The Danger In Not Giving
Dog Training For Obedience
It's an unfortunate reality that untrained dogs are the major cause for puppies and dogs ending up in animal shelters all over the world. This is good for nobody, especially the poor dogs.

Your dog can't ever be really close with you and your family. By this I mean that your dog won't be involved in family outings, instead spending much of his time alone in the yard. This can bring on numerous behavioral problems and can be a real pest for you, and even your neighbours.

Your dog will be more unsafe around people, other animals and on the roads.

It is a common trait for untrained dogs to challenge your leadership or authority. Obedience trained dogs will also try to test you out in this manner. But when you are proficient in obedience training you'll have the tools to deal with it.

Constantly (but not effectively) your dog will be yelled at and pushed further away from his pack (you and your family). This is no way for you and your dog to live, and is totally avoidable with some simple obedience training.

General Rules For Effective
Dog Obedience TrainingYou'll find proven training techniques for specific obedience commands by selecting from the list below. These are some general tips to keep in mind that hold true in any dog training for obedience situation:

Praise and reward your dog when he does what you ask of him, give anappropriate correction when he doesn't do what he has been taught to do. The key is to find the right balance for your dog.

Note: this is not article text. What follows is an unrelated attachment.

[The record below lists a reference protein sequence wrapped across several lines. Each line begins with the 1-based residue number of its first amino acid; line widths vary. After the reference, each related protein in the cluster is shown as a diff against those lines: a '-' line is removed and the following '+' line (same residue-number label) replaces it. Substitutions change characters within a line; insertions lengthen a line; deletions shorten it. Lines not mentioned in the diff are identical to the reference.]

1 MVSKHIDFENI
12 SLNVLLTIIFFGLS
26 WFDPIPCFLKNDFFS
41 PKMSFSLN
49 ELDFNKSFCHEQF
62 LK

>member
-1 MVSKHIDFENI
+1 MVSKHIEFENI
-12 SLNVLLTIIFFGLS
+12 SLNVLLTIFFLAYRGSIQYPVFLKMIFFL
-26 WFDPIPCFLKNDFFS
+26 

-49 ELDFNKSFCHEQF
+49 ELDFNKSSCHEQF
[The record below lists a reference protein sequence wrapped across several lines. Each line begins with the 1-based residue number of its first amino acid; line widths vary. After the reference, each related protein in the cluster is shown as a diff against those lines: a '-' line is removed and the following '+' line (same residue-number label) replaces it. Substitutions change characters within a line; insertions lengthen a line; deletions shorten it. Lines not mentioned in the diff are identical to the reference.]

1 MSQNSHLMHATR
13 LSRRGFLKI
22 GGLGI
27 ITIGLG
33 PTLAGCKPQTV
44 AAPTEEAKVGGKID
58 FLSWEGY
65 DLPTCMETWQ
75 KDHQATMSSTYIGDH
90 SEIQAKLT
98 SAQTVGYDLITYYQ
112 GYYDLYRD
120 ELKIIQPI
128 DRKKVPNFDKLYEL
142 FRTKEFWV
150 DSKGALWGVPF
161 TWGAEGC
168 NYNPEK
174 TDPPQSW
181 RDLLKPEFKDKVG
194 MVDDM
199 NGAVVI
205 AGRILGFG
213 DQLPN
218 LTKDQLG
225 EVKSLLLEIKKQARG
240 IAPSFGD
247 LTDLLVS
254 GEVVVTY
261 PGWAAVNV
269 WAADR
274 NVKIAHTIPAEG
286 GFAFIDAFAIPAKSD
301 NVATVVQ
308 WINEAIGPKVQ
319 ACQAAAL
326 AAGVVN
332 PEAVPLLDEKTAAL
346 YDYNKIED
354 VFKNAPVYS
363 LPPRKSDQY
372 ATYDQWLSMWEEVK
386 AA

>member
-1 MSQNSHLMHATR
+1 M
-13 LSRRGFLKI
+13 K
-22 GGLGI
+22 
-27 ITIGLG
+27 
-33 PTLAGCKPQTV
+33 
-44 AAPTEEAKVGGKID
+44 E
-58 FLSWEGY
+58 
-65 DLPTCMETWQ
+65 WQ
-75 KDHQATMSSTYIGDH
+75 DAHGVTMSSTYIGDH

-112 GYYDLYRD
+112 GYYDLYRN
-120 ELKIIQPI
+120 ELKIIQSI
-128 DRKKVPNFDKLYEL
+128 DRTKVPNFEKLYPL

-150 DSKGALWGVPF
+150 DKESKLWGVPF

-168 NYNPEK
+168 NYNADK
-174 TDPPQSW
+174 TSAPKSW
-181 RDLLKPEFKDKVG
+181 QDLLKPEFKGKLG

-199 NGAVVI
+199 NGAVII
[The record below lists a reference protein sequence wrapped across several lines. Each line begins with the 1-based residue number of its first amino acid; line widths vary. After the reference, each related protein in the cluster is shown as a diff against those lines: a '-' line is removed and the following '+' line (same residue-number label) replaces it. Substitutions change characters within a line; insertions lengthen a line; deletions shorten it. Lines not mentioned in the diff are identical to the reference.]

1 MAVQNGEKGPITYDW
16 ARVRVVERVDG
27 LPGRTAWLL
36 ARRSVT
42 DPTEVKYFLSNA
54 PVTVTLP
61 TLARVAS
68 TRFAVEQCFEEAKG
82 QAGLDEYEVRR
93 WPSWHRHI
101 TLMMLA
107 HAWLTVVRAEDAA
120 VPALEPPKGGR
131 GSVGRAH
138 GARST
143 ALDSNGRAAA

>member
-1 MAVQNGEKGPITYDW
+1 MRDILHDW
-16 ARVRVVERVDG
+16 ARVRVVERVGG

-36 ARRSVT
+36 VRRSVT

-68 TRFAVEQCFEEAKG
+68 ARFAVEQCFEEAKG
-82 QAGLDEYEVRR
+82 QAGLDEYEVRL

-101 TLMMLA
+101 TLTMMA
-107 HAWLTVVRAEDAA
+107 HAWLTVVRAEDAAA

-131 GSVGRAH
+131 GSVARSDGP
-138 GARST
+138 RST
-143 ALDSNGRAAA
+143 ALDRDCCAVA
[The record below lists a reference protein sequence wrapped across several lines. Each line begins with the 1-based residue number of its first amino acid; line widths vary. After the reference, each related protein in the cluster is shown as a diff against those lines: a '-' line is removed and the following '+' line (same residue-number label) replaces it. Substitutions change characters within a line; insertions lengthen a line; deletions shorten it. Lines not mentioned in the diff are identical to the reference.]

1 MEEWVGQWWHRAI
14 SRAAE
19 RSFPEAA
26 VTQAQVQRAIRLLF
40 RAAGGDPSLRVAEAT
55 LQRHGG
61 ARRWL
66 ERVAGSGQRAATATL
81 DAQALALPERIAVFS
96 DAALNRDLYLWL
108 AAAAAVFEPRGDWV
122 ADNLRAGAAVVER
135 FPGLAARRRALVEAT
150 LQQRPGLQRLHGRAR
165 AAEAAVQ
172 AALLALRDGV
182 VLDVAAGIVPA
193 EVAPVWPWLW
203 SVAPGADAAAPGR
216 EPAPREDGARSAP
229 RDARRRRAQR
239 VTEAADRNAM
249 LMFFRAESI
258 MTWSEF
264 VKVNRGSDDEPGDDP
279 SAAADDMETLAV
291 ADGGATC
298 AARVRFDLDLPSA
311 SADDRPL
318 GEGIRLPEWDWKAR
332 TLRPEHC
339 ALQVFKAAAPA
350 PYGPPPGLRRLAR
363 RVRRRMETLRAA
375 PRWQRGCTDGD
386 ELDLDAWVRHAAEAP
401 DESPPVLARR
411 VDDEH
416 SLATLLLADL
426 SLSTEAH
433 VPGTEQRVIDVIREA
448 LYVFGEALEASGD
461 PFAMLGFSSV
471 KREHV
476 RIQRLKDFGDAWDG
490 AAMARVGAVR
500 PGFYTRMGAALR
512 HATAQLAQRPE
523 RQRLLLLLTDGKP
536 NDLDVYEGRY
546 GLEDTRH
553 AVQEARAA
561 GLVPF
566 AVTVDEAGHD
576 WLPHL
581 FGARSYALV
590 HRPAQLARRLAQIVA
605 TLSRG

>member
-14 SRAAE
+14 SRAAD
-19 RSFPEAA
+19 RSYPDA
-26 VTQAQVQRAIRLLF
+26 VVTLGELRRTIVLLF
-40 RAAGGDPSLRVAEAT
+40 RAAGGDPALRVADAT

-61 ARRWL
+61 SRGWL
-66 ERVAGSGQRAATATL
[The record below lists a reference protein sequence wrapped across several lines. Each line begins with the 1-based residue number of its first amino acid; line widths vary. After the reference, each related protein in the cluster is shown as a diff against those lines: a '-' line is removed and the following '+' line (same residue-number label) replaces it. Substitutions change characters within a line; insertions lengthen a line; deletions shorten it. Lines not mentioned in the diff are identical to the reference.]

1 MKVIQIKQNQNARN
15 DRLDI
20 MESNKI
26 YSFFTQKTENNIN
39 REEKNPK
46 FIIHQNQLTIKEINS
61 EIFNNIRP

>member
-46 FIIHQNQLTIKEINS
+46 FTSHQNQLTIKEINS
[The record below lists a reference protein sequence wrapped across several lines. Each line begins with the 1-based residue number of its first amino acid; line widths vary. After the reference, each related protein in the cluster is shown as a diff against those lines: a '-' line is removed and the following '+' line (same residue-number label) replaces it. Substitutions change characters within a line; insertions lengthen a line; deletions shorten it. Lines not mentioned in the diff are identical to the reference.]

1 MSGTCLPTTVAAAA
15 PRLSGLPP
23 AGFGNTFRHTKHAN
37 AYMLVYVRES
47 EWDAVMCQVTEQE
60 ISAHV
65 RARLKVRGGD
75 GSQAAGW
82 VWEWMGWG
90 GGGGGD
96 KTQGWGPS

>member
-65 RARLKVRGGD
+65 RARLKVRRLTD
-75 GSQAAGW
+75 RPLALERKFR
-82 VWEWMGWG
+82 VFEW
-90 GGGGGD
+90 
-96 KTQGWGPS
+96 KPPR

Don't expect your dog to just know this stuff straight away. Repetition of the command and the action is crucial. Believe in what you are doing and stick to it.

Always be consistent (this includes everybody who lives with your dog), make it easy for your dog. Give him a simple decision to make and make it clear to him which choice is acceptable and which choice is unacceptable - provide instant feedback.

Never correct or punish your dog for not doing something he has notbeen properly taught to do - be realistic and fair.

Make your training sessions short, sharp and fun - for you and your dog. This is where many dog training schools fall down.

Take it slow, master one easy command to start with then move on and build upon it. Continue to mentally challenge and stimulate your dog throughout the training process.

You're the best person to perform these tasks with your dog. Your dog has to live with you, you are his pack and you must be the person he looks to for leadership and who he respects.

Test or proof the obedience commands in different situations, places and with added distractions.

Incorporate obedience training into your daily routine - your dog could perform a "sit" before you give him his dinner, or a "down stay" when you go get the mail.

Never try to correct your dog if you don't catch him in the act of doing wrong, timing your correction is all important. A late correction only confuses your dog and doesn't make any sense to him.

Find out what motivates your dog, this will be an important tool in your training sessions. My dogs love cheese, liver treats and a throw of the ball.

Work with the natural drives and instincts of your dog - this is explained further within the articles below.